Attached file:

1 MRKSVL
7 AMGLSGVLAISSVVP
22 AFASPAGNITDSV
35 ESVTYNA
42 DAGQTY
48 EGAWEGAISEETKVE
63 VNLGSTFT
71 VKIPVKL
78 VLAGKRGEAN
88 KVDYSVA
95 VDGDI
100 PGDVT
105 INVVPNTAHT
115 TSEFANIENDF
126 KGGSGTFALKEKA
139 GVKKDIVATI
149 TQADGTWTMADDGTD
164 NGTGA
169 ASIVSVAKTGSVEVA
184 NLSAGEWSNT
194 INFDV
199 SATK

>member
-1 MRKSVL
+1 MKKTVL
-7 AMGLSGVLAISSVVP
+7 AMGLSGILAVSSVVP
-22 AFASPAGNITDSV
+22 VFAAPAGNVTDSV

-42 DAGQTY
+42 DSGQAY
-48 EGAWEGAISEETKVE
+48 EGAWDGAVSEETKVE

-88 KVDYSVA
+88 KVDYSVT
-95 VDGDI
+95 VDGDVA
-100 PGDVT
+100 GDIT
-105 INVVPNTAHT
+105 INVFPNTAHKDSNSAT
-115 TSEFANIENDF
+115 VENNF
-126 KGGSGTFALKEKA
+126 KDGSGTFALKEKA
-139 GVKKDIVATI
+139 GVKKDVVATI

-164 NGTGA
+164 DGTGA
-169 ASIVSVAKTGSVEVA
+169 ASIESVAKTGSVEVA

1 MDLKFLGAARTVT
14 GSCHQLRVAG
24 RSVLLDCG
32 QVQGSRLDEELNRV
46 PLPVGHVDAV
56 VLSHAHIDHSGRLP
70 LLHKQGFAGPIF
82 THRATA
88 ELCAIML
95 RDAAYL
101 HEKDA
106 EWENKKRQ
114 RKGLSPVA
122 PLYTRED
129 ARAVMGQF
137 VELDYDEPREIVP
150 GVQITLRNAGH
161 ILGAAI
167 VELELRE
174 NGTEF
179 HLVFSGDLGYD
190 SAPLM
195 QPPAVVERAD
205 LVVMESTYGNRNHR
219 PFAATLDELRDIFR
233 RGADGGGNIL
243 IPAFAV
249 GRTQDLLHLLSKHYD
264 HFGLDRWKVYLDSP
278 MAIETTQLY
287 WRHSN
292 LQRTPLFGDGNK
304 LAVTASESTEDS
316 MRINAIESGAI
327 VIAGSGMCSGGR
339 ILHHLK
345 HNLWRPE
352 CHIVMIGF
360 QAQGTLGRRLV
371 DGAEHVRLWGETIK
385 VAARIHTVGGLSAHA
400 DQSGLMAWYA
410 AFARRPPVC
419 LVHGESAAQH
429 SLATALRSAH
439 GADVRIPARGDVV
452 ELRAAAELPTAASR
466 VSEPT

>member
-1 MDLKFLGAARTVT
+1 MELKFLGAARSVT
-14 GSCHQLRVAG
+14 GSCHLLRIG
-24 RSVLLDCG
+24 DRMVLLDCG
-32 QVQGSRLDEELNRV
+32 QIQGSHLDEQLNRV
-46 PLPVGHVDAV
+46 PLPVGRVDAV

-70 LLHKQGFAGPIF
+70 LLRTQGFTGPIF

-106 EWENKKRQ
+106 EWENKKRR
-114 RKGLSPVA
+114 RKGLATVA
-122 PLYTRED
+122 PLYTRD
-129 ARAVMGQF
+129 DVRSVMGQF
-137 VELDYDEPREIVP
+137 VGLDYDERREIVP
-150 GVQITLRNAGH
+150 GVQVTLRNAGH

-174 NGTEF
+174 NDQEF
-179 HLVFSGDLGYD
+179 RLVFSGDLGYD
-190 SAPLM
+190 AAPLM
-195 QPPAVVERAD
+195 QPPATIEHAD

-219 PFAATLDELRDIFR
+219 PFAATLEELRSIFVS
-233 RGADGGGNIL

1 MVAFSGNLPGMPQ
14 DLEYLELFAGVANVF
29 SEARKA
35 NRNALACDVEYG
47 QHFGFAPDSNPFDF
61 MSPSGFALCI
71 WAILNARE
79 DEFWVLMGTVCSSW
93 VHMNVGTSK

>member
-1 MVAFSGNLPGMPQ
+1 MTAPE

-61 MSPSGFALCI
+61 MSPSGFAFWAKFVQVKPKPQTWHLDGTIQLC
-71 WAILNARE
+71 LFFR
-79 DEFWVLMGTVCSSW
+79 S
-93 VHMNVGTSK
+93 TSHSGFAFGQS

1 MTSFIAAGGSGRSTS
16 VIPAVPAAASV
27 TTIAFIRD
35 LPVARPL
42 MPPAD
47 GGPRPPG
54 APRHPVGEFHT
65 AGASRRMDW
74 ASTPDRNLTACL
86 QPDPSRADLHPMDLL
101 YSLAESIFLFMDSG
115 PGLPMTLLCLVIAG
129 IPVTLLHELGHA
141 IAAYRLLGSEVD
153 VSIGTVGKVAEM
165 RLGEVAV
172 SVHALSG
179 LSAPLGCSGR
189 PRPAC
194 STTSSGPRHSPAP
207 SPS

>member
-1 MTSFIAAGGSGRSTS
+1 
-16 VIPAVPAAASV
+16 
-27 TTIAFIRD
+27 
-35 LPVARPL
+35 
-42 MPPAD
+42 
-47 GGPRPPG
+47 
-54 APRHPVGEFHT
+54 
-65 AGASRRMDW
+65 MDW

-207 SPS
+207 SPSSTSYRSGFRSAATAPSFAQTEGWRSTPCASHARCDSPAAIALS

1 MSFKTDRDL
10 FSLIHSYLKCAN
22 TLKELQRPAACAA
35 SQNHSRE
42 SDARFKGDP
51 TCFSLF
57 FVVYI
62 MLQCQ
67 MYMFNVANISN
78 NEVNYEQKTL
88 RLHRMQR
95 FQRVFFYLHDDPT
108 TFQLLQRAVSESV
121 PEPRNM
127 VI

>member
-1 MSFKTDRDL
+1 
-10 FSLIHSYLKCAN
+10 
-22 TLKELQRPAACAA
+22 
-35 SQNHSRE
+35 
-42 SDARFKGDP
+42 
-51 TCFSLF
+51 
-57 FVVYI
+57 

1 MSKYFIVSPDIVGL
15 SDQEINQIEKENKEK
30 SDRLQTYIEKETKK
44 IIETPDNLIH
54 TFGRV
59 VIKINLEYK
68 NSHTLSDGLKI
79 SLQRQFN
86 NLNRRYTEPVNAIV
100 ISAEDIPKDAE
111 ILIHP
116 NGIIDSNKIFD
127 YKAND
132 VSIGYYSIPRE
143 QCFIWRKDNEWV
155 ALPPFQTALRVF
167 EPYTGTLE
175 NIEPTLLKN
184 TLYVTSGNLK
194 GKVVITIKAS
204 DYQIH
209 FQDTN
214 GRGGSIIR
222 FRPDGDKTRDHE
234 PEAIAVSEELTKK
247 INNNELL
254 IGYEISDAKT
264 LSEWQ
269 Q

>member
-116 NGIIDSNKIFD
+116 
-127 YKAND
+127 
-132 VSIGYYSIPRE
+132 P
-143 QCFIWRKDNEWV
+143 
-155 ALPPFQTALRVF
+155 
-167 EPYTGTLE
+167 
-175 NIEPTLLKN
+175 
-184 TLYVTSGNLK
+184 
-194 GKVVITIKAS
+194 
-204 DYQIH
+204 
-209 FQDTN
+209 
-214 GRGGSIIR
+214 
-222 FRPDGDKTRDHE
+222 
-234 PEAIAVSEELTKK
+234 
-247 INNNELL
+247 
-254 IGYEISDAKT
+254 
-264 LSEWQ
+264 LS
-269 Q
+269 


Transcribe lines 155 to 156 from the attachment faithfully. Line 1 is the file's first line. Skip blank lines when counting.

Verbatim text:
+93 TSHSGFAFGQS

1 MTSFIAAGGSGRSTS